Live Nation's Alan Ridgeway Talks Fortitude Music Hall and Australia's Live Scene: 'No Signs of Letting Up'

Fortitude Music Hall, Brisbane, Australia
Credit: Sam Charlton

Fortitude Music Hall, Brisbane, Australia

The Fortitude Music Hall, Brisbane’s newest live music venue, swung its doors open to the public for the first time on July 26 with a concert featuring a who’s who of homegrown talent. It was a long time coming. 

Australia’s third largest city, Brisbane has a rich musical history, launching the careers of The Bee Gees, The Go-Betweens, The Saints, Powderfinger, Savage Garden, The Veronicas, and many more. But its music fans have been crying out for a mid-size venue since Festival Hall was demolished back in 2003 after nearly 45 years in business. 

Cry no more. Several years in the making and with tens of millions of dollars invested, the new complex maxes-out as a 3,300-capacity music or event space, with flexible flooring and seating for 1,200 and 2,000. Also, its upstairs bar can host 300 party-goers.

Credit: Vincent Shaw
DZ Deathrays perform on opening night at Fortitude Music Hall, July 26, 2019

The project was spearheaded by the team behind the Triffid venue in nearby Newstead: Scott Hutchinson, CEO of construction giant Hutchinson Builders and QMusic patron; former Powderfinger bass player John "JC" Collins; and the band’s former manager and Secret Sounds co-founder Paul Piticco. Live Nation last year signed on as a principal partner.

The Flaming Lips, James Morrison, Mac DeMarco, The Pixies, Kasey Chambers and Apocalyptica are among the acts booked to play the Brunswick Street venue, smack bang in the guts of the Fortitude Valley entertainment district where the music industry will gather next month for the annual Bigsound summit

Billboard caught up with Alan Ridgeway, chairman of Live Nation Asia-Pacific, to check in on the Fortitude and test the pulse of Australia’s live scene.

Billboard: The new venue has been warmly welcomed. What are your impressions on the new site? And what does it need to achieve in, say, the first five years of operation?
Alan Ridgeway: John ‘JC’ Collins, Scott Hutchinson and Paul Piticco have done an incredible job with the design and the location of the Fortitude Music Hall.  All three of them know what is required by artists and fans to make a great music venue and that is what they have succeeded in delivering and what’s more, it is in the perfect location for Brisbane. It’s not going to take long for this to become a ‘must play’ venue for artists touring Australia.

Credit: Sam Charlton
DZ Deathrays play the opening party for Fortitude Music Hall, July 26, 2019

I attended the opening night, and the inaugural day-time gala function the following week, which made good use of the two chandeliers in the main room. The day-night aspect of the new venue is a compelling one and it seems to be under-exploited in venues around the world. Is this multi-functional model the future of the live music venue?
First and foremost, this has been built as a live music venue but it was important that it also has the flexibility to be used for other events in order to maximise its use. Older venues may not always have that flexibility but you certainly see it in more and more new venues around the world. I’m sure The Outpost Bar (the upstairs venue within the Fortitude) will also do incredibly well as a standalone venue.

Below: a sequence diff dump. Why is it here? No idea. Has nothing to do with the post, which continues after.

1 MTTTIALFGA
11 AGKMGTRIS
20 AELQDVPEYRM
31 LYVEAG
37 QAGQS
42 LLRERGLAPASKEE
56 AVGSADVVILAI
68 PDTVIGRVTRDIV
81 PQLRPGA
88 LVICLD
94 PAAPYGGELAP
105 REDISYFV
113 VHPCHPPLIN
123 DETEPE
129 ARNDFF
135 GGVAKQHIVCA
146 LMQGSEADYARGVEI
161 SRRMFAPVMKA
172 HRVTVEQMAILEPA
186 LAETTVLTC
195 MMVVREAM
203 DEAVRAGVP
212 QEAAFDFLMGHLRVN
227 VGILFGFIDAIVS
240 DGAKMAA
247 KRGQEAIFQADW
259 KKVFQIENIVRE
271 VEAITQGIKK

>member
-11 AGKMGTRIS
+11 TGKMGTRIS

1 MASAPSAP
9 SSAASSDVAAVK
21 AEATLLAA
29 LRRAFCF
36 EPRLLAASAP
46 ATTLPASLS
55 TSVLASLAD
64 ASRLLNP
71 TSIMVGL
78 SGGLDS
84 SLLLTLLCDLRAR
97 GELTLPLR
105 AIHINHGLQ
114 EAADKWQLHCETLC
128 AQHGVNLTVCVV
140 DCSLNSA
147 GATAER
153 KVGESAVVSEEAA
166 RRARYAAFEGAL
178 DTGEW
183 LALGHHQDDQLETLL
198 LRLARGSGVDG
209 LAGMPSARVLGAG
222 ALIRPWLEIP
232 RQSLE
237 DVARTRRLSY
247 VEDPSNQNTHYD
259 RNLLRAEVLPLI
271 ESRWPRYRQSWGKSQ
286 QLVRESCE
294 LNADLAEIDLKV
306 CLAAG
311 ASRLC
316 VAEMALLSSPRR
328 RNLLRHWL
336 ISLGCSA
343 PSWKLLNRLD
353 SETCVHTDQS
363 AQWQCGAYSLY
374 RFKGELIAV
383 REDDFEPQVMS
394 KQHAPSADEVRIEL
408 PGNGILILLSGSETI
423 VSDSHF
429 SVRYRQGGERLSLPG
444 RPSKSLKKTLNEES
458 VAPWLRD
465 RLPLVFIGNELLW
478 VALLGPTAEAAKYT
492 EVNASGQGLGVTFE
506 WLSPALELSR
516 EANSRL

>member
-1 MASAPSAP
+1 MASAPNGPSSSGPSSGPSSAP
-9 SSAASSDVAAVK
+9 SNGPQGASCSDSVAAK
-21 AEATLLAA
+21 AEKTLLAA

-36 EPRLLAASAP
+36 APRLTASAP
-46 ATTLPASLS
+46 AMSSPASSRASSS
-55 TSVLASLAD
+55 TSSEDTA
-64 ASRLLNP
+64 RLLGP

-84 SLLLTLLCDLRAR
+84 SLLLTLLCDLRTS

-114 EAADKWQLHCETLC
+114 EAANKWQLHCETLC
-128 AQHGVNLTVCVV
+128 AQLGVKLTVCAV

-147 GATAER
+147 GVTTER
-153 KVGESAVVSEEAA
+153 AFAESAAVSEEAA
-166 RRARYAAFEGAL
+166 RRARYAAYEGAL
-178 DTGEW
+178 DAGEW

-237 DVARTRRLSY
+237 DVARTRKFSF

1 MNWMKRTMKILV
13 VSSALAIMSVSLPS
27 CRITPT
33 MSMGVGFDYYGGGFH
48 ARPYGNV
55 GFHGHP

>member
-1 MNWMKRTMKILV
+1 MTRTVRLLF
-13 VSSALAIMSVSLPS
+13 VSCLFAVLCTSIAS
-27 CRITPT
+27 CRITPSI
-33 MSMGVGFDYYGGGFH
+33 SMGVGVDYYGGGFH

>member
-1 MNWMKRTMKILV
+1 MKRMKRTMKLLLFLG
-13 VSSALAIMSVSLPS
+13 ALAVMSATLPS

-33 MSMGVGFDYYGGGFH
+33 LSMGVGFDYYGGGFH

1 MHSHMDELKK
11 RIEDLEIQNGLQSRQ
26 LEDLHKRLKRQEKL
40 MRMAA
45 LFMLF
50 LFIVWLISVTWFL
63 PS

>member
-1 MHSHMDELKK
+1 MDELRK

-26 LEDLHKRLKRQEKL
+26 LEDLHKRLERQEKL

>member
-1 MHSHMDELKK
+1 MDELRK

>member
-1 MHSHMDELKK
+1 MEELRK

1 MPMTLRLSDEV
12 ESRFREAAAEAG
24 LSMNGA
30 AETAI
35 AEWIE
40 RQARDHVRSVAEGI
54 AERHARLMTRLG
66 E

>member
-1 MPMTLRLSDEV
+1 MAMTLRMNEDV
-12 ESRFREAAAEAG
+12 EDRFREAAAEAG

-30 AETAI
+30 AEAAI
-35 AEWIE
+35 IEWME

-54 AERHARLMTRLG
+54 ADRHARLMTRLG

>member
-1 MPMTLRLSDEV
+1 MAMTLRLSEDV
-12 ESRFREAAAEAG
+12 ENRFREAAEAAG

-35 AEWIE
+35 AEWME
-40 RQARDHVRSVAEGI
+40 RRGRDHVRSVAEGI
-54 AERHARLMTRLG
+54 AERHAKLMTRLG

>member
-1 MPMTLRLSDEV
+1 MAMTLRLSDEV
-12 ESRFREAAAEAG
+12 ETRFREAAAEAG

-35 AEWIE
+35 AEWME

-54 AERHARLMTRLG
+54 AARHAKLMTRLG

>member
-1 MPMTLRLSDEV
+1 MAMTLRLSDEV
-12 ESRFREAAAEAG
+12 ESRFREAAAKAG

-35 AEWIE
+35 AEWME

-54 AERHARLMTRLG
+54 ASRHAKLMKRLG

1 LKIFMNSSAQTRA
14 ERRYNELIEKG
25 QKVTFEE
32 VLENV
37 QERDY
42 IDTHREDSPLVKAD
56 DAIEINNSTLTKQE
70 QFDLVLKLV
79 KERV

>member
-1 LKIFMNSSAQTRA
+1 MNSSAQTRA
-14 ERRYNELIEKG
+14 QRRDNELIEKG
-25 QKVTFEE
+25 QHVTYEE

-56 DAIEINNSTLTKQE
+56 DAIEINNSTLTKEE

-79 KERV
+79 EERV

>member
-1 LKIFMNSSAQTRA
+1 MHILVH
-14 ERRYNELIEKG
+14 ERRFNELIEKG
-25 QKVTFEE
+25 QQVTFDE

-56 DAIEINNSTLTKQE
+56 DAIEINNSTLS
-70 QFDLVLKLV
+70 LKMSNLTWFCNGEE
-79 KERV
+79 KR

In Australia, Live Nation now operates two venues. Are there plans for more in Australia or across Asia Pacific?
We currently operate three venues in Australasia: Spark Arena (including the Tuning Fork) in Auckland, the Palais Theatre in Melbourne and now the Fortitude Music Hall in Brisbane. We’re always searching for new venue opportunities across the Asia Pacific and I’m sure you’ll be seeing further announcements in the coming months.

The Academy brand rolled out with some success in the U.K. Likewise the House of Blues in the U.S. The Hi-Fi brand some years ago established venues in Sydney, Melbourne and Brisbane (its successor, Max Watts, operates in Sydney and Melbourne). Would it make sense to operate a network of branded venues across the country or region?
We have a number of venue brands that we use around the world, including House of Blues, Fillmore and Academy venues.  I wouldn’t rule out establishing another brand or even using one of these existing brands, but the most important thing for us when we open a venue in a new city is to choose a name that works for that market – which is what I believe the team have achieved with the Fortitude Music Hall and The Outpost.

Of course, the action isn’t limited to venues. LN produces nine festivals, a space which appears to be back on track with a slew of new and international events popping up, including LN’s Festival X and Download. What are your thoughts on how Australia’s festivals scene is tracking and whether LN is keen to expand its interests in festivals land?
Festivals are a very important part of our global business and it was always our goal to build a leading festival business in the Australia and New Zealand markets, hence our acquisition of Secret Sounds a couple of years ago.  The Australasian festival business has gone through a few changes over recent years with some of the iconic brands disappearing.  This left some gaps in the market which we are now looking to fill with the recent launches ofs Download and Festival X.

Finally, how would you characterise Australia’s live music market at the moment?
I’ve always seen the Australian live music market as one that punches above its weight and that shows no signs of letting up.  The Australians have an incredible appetite for live music and our mission is to continuing bringing them great concerts and festivals and to develop venues that enhance that live music experience.